Taxis assays measure directional movement of mosquitoes to olfactory cues.

Journal Article (Journal Article)

BACKGROUND: Malaria control methods targeting indoor-biting mosquitoes have limited impact on vectors that feed and rest outdoors. Exploiting mosquito olfactory behaviour to reduce blood-feeding outdoors might be a sustainable approach to complement existing control strategies. Methodologies that can objectively quantify responses to odour under realistic field conditions and allow high-throughput screening of many compounds are required for development of effective odour-based control strategies. METHODS: The olfactory responses of laboratory-reared Anopheles gambiae in a semi-field tunnel and A. arabiensis females in an outdoor field setting to three stimuli, namely whole human odour, a synthetic blend of carboxylic acids plus carbon dioxide and CO(2) alone at four distances up to 100 metres were measured in two experiments using three-chambered taxis boxes that allow mosquito responses to natural or experimentally-introduced odour cues to be quantified. RESULTS: Taxis box assays could detect both activation of flight and directional mosquito movement. Significantly more (6-18%) A. arabiensis mosquitoes were attracted to natural human odour in the field up to 30 metres compared to controls, and blended synthetic human odours attracted 20% more A. gambiae in the semi-field tunnel up to 70 metres. Whereas CO(2) elicited no response in A. arabiensis in the open field, it was attractive to A. gambiae up to 50 metres (65% attraction compared to 36% in controls). CONCLUSIONS: We have developed a simple reproducible system to allow for the comparison of compounds that are active over medium- to long-ranges in semi-field or full-field environments. Knowing the natural range of attraction of anopheline mosquitoes to potential blood sources has substantial implications for the design of malaria control strategies, and adds to the understanding of olfactory behaviour in mosquitoes. This experimental strategy could also be extended from malaria vectors to other motile arthropods of medical, veterinary and agricultural significance.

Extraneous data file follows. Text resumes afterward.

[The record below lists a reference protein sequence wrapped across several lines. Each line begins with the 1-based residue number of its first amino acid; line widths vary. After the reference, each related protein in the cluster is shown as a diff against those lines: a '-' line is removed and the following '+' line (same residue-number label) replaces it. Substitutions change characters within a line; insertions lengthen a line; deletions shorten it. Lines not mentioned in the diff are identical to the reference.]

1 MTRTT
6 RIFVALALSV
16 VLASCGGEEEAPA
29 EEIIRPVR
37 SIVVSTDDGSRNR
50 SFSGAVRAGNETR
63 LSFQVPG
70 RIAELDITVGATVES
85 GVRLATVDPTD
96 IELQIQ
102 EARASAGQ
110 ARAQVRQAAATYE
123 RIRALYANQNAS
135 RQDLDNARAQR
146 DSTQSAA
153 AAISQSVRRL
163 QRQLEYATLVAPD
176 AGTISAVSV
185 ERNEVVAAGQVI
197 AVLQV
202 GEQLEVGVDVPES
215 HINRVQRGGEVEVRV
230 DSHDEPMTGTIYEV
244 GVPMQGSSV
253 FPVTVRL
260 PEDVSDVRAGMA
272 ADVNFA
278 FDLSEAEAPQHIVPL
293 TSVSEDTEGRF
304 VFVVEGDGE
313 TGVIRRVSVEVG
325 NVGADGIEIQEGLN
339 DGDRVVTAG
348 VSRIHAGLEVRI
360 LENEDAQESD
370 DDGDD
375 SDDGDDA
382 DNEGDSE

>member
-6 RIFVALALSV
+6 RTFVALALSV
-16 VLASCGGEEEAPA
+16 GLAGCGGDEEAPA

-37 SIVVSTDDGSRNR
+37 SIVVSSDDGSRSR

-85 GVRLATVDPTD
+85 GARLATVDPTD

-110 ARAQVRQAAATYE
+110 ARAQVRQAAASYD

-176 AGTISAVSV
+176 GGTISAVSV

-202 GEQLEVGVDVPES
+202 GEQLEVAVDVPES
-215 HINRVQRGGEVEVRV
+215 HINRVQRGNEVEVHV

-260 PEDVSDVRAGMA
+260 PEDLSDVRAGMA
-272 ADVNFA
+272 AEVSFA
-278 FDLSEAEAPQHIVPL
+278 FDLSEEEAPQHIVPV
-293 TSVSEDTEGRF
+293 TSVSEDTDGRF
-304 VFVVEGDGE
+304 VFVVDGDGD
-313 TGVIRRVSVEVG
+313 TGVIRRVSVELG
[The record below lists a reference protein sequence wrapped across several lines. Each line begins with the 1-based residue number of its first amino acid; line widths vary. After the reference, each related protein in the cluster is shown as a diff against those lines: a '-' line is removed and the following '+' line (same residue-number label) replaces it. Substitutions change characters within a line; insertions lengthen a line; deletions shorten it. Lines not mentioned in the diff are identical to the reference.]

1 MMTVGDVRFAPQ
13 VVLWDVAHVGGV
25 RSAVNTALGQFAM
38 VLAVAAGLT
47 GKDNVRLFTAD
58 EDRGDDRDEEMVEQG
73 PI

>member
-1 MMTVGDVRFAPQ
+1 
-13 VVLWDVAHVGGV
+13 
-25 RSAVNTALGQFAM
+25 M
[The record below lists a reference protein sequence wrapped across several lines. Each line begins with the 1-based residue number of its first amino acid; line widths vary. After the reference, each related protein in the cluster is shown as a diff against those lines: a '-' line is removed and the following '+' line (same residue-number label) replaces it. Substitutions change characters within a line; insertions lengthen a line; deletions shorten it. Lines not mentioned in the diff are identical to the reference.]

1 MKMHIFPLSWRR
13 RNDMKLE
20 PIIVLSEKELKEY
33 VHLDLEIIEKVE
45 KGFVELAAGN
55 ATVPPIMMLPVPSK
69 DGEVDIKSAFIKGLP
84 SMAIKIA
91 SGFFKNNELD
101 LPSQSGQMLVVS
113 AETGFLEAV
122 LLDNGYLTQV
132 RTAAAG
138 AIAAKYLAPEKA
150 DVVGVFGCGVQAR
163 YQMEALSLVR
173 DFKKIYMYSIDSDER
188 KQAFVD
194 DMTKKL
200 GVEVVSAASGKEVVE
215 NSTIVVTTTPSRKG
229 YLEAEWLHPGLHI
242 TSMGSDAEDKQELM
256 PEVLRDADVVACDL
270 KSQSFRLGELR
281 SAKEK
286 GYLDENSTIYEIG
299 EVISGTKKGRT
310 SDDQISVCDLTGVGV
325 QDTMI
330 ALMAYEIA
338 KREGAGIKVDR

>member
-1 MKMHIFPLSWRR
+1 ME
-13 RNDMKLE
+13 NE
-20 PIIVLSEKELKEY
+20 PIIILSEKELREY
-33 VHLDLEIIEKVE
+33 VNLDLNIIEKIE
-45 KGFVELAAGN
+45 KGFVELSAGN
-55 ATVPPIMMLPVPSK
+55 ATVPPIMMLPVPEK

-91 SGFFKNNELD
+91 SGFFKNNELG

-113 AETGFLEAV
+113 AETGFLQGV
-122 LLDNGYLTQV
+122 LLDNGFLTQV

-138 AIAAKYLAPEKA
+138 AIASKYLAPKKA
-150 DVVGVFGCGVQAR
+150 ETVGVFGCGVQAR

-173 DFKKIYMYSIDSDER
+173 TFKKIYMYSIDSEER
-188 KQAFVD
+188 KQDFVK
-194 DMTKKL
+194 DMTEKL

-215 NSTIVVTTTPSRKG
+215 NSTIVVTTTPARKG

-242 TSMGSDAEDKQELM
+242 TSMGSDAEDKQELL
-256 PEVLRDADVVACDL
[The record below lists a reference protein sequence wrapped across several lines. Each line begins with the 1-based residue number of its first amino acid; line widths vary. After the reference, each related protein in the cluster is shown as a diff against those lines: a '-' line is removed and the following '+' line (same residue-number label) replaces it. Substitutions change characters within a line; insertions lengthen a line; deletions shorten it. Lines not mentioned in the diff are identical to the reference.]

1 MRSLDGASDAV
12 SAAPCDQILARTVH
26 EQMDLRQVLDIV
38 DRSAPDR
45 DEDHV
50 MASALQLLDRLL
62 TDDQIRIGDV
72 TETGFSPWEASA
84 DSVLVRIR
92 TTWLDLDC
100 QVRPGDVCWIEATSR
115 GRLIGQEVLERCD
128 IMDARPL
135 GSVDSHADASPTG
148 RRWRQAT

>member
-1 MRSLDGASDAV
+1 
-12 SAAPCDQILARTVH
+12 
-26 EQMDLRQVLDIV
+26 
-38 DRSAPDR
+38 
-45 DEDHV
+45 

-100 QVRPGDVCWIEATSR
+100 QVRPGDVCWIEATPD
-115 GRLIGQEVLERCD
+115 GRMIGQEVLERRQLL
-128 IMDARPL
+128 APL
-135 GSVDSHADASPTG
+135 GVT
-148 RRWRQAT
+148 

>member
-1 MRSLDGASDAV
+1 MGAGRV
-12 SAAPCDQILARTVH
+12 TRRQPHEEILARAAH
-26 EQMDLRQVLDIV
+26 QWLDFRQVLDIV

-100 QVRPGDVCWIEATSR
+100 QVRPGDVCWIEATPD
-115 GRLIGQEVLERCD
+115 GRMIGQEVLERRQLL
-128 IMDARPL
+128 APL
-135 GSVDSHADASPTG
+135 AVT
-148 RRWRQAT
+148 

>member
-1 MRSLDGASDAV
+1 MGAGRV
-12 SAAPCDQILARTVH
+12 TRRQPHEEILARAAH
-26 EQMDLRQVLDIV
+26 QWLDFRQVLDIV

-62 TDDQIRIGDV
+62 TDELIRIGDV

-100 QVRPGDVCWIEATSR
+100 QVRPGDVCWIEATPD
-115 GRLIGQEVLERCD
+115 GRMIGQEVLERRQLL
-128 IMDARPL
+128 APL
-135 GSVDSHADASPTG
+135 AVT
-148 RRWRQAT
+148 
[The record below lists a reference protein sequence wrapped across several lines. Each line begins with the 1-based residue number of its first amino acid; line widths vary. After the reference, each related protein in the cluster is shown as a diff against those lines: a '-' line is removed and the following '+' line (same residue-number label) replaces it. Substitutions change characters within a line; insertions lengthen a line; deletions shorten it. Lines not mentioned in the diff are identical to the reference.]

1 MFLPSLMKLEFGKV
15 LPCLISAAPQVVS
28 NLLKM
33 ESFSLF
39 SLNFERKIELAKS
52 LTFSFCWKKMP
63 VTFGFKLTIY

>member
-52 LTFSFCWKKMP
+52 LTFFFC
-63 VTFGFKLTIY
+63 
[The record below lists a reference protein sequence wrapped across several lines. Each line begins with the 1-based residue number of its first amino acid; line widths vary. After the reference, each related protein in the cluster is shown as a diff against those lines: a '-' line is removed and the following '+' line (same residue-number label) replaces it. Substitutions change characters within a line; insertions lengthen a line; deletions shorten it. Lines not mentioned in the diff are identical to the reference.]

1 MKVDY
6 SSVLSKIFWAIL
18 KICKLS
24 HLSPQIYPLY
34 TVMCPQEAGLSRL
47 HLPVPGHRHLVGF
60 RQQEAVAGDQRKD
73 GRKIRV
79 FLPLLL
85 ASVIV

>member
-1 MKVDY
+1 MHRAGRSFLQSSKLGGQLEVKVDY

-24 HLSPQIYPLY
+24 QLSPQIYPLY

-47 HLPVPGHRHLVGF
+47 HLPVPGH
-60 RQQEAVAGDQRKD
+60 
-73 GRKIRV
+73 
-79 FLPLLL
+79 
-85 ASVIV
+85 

Full Text

Duke Authors

Cited Authors

  • Lorenz, LM; Keane, A; Moore, JD; Munk, CJ; Seeholzer, L; Mseka, A; Simfukwe, E; Ligamba, J; Turner, EL; Biswaro, LR; Okumu, FO; Killeen, GF; Mukabana, WR; Moore, SJ

Published Date

  • May 3, 2013

Published In

Volume / Issue

  • 6 /

Start / End Page

  • 131 -

PubMed ID

  • 23642138

Pubmed Central ID

  • PMC3652730

Electronic International Standard Serial Number (EISSN)

  • 1756-3305

Digital Object Identifier (DOI)

  • 10.1186/1756-3305-6-131


  • eng

Conference Location

  • England